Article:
21 Dec 2016

In December 2016, Environet Cymru attended Cynnal Cymru’s first sustainability in fashion event. Environet’s Chloe Jenkins has been reflecting on industry’s role in delivering Wales’ Wellbeing goals.

The Well-Being of Future Generations Act has provided a renewed focus on sustainability but it is clear that its aspirations for a more resilient, equal, healthy, prosperous and globally-responsible Wales cannot be met by the public or third sectors alone. Industry and consumers are key parts of the picture so it was fantastic to hear inspiring talks from industry experts and get the chance to network with local people interested in sustainability.

What's so unsustainable about fashion now and where does the environment come in?
For a bit of context there are aspects of the current fashion industry which are considered economically, socially and environmentally unsustainable - clothing waste in particular is a huge problem in the UK. Traditionally the UK manufactured and exported clothing from natural fibres, like wool, hemp and linen, but as global industry developed the trend is now reversed and we now import more clothing than we export. Having our clothes made across the world has thrown up a lot of issues around transparency of production and the cost of shrinking what was once one of our biggest domestic industries. Clothing makes a big environmental footprint but there are designers, buyers, organisations and educators working hard to reshape the UK fashion industry to become more sustainable and resilient.

An Academic Perspective

The first talk was from Sally Grant, senior lecturer of textiles and fashion at Cardiff School of Art & Design. She gave us an insight into her students' project in collaboration with Hiut Denim to upcycle a pair of jeans into another garment. The students displayed their work at an exhibition in the National Botanic Garden of Wales - giving the students a chance to show-case and network with industry experts. Creating partnerships between education and business enables future innovation within industry and provides future generations with a support network. There was a distinctive natural theme to many students' work which is unsurprising as the course lecturers embed nature in the curriculum and encourage students to sketch in local nature hubs, including Roath's Botanical Garden and St Fagans. There is also a small campus garden for natural dyeing projects. Encouraging students to think critically about their choice of materials can help eliminate problems further down the line (i.e. by using natural materials and dyes instead of chemicals which can cause water pollution).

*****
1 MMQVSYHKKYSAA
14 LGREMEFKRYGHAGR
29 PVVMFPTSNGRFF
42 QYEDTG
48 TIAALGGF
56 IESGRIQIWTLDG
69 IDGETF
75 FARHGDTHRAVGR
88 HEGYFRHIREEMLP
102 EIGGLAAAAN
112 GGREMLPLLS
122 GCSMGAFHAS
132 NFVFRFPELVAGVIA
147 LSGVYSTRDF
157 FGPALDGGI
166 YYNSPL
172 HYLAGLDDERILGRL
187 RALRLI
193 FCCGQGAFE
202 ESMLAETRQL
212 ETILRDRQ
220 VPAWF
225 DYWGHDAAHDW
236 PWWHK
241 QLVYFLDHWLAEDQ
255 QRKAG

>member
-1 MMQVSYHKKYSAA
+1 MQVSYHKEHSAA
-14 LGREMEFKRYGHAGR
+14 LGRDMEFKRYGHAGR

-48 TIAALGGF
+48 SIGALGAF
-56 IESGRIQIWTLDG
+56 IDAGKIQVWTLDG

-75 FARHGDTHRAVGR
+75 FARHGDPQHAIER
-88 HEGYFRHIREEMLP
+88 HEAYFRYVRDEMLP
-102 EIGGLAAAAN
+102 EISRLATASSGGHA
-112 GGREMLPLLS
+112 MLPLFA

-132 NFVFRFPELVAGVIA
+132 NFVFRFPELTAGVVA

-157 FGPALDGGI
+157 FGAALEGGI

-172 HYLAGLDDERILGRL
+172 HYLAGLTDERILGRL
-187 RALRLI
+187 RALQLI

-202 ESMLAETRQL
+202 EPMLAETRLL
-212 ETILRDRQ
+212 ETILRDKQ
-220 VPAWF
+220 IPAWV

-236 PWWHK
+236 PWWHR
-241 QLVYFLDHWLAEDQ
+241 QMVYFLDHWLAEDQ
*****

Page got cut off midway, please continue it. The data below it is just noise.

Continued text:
Tent Jacket
Sally told us about her Masters dissertation which focussed on 'How Protectiveness Feels', exploring aspects of wearable technology, traditional techniques and mythology around notions of protection. She showed us her influences from where fashion meets humanitarianism in the form of Lucy Orta's wearable shelters, and the Japanese designers using recycled plastic in textiles long before it was trendy here. Her final designs were a collection of jackets made from sheep-skin (which as she highlighted are currently a waste product of the meat industry), sports-wear cut for comfort and movement, printed with sketched-outlines of Newport's industrial history and accented with Shibori panels. They really were beautiful and globally conscious garments, with minimal waste or carbon footprint, and reflected the local natural and cultural environment. Sally stressed the importance of research in sustainability and the significance of culture to create great change.

Sustainability from the get go?